The Aubergine

Aubergines have to be my favourite vegetable. I love that they marry well with other vegetables such as tomato and potato. They have a velvety texture and a creamy taste and more than earn their title as the vegetarian steak.

Although in some quarters they are suggested to produce intolerance, as along with potato, peppers and tomato, the aubergine is a member of ‘the nightshade family’ or Solanaceae, a deadly associated name for a wonderful group of vegetables (and fruit, if you count the tomato, which is technically a fruit). We have little evidence for the problems of the ‘nightshade family’, concerning the above group of four as a whole, and why would you want to exclude these versatile vegetables from your diet? Some are however known as histamine producing – the aubergine and tomato – but histamine intolerance is a rare occurrence and can be identified by knowledgeable practitioners, plus aubergine is only classed as a moderate inducer. Another possible consideration for reactions to the Solanaceae group is the alkaloid solanine, which is found in green potatoes, so store your potatoes well, covered in the dark to avoid sprouting and this should not be a problem.

I have not had experience of the bitter flavour with aubergine so wouldn’t usually resort to salting them, but the above infographic is useful as once salted they will not absorb as much oil, so it might be worth taking the time to do it. Segnit’s flavour thesaurus matches the aubergine with walnut and tomato and a sprinkling of nutmeg. So, here is my recipe for you – please tell me how you like it!

Ingredients

1 aubergine

1 tablespoon of olive oil

100g carrots

1 tin of tomato

1 teaspoon of cinnamon

1 teaspoon of paprika

1/2 teaspoon of nutmeg

150g walnuts

150g of sharply flavoured cheese (if vegan you can use alternative vegan cheese here) but I used Manchego.

Method

Chop the vegetables and walnuts

Fry the spices in the oil to release their flavour.

Add the vegetables to a casserole dish with the tomatoes and mix in the spices and salt to taste

Cook for 1 hour at gas mark 6, 200 degrees C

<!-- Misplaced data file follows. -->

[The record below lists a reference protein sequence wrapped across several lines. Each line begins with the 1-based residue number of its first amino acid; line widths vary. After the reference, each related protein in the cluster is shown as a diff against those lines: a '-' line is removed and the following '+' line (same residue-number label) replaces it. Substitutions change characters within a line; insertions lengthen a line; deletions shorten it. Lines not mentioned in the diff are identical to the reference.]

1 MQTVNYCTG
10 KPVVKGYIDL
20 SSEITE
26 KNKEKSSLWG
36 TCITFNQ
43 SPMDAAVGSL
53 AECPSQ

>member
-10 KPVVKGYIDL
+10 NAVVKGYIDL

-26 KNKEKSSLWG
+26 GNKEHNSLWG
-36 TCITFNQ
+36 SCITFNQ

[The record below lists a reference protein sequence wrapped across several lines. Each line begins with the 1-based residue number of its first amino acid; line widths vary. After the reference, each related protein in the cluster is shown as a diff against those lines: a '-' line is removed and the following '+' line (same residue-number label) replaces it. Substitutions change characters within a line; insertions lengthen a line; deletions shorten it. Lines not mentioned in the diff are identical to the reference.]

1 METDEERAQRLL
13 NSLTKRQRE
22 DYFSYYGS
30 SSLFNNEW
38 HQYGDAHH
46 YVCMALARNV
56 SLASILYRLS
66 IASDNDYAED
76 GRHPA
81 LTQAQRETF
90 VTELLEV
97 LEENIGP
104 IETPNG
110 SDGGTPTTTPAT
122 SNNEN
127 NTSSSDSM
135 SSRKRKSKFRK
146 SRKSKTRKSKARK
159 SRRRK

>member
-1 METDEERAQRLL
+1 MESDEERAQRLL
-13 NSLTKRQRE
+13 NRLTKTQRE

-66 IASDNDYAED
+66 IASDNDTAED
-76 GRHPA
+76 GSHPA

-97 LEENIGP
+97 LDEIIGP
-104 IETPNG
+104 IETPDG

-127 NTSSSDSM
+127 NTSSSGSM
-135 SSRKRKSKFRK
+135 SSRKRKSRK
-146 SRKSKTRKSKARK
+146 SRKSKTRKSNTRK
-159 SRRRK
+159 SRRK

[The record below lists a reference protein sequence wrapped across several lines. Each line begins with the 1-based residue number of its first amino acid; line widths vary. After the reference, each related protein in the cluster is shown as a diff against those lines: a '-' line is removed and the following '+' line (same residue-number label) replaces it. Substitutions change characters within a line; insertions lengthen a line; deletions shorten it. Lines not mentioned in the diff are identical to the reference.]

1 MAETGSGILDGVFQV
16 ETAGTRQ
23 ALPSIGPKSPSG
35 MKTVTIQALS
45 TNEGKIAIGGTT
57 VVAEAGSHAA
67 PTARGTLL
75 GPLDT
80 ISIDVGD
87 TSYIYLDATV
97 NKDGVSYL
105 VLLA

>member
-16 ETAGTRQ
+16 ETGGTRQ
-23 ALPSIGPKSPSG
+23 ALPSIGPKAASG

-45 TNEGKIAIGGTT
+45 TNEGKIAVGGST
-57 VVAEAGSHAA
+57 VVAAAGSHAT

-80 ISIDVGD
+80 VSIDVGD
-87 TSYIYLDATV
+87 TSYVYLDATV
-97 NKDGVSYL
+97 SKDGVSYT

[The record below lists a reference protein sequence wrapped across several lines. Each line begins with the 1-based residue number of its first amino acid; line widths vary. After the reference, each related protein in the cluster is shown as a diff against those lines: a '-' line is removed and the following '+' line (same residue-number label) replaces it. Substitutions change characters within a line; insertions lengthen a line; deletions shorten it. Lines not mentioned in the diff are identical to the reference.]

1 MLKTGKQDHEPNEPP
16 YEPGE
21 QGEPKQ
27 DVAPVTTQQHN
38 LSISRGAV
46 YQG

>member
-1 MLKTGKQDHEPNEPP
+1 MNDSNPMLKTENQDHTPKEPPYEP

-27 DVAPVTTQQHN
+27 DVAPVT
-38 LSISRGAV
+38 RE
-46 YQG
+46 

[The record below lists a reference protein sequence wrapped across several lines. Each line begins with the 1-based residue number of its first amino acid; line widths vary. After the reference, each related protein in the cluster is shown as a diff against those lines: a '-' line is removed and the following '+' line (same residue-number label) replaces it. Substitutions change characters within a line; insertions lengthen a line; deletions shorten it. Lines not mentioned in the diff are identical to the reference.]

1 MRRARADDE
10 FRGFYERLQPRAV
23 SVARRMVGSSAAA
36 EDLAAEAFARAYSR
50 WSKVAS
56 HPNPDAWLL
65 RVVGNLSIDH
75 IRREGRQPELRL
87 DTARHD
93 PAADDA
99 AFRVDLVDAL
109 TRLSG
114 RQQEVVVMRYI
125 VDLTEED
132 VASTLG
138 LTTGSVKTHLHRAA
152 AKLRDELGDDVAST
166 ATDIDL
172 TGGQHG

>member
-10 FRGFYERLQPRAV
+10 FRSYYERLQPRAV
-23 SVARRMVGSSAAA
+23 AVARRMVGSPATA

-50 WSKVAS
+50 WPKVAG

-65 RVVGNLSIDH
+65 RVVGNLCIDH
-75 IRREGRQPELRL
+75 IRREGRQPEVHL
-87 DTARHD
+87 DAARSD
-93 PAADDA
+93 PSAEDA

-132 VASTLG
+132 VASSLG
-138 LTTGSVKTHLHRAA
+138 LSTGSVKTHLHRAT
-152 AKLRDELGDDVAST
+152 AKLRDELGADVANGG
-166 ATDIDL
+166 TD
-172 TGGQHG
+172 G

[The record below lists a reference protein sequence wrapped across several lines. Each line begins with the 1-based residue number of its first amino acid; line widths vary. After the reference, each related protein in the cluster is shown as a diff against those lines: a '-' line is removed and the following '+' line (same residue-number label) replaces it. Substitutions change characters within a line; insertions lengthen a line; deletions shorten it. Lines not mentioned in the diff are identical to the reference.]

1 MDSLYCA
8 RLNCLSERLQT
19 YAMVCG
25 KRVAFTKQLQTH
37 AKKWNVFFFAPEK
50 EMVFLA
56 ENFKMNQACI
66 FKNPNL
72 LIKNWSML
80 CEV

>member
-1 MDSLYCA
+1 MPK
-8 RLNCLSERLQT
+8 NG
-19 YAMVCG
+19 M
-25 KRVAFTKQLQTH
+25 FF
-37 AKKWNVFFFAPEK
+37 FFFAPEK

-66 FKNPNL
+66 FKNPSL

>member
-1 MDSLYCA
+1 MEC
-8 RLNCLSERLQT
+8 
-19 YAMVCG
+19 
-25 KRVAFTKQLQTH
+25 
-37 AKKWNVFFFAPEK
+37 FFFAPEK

Crumble the cheese, sprinkle on the top of the casserole and grill to melt

Serve with crusty bread (gluten free or otherwise for those following a low fodmap or gluten free diet.)

Aubergine stuffed with lamb and pine nuts

This recipe is another Ottolenghi recipe which I have modified to make it low fodmap and is quite simply delicious the original version can be found in his Jerusalem recipe book. It was very easy to modify really- just don’t add any onion to the recipe! Cinnamon is low fodmap and one of my favourite spices. It does take time to prepare so it is probably a recipe for a Sunday evening meal – slow food and great for fodmaper’s with IBS. Serve with wholegrain rice for a complimentary starchy carbohydrate.

OLYMPUS DIGITAL CAMERA

Ingredients

4 aubergines

6 tablespoons of oil

11/2 teaspoons of ground cumin

11/2 teaspoons sweet paprika

1 tablespoon of ground cinnamon

500g mince lean lamb

50g pine nuts

20g flat leafed parsley

2 teaspoons tomato puree

3 teaspoons of sugar

150 ml water

1 teaspoon of tamarind

4 cinnamon sticks

1 tablespoon of lemon juice

seasoning

OLYMPUS DIGITAL CAMERA

Method

Slice the aubergine length-ways and place skin side down in a roasting tin. Brush with 1 tablespoon of oil and season. Cook at 220 degrees C, gas mark 7 for about 20 minutes.

Whilst the aubergines are cooking make the sauce. Add the remaining olive oil to a pan and add half the dry spices and cook for 2 minutes to release the flavour of the spices. Add the lamb, pine nuts, parsley, 1 teaspoon of the tomato purée, 1 teaspoon of sugar and seasoning. Cook for about 10 minutes till the meat is browned.

Place the remaining spices in a bowl and add water, lemon juice, tamarind, remaining sugar, 1 teaspoon of tomato purée, cinnamon sticks and season well. Remove the aubergines from the oven and top each with a quarter of the mince. Pour the sauce into the bottom of the roasting tin. Place the dish back in the oven cover with foil or a lid, reduce the temperature to 195 degrees C or gas mark 5 and cook for another one and a half hours. Serve with a sprinkling of chopped parsley.

Serves 4

Moroccan roasted vegetables

I love roasted vegetables and these are no exception. This is a Moroccan themed dish using Fodify low fodmap spice mix (purchased) to flavour the gluten free couscous (corn based.)

Ingredients

200g of carrots

1 small bag of mini aubergines (or one large aubergine)

Small handful of green beans

200g of gluten free couscous

2 teaspoons of Moroccan spice mix

15g pine nuts

15g pecan nuts

1 tablespoon garlic infused oil

Grated rind of 1 lemon

Salt and pepper to taste

Spray oil

Method

Spray the vegetables with spray oil and roast in a hot oven till soft

Add couscous to a bowl and add an equal amount of hot water and leave to soften.

Chop the pecan nuts.

Add the oil to a frying pan and add the spices, pine nuts and pecan nuts and lightly toast.

Pour the toasted nuts into the couscous and mix well

Taste and season.

Add the couscous to the serving dish and pile on the roasted vegetables and sprinkle with lemon rind.

Serves 5 – 6